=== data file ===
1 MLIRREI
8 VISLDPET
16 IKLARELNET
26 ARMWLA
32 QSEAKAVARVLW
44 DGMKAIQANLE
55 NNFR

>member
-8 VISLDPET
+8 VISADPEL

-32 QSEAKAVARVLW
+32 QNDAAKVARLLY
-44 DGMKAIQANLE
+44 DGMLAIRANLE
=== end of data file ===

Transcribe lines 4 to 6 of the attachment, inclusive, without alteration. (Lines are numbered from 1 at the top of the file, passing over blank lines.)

26 ARMWLA
32 QSEAKAVARVLW
44 DGMKAIQANLE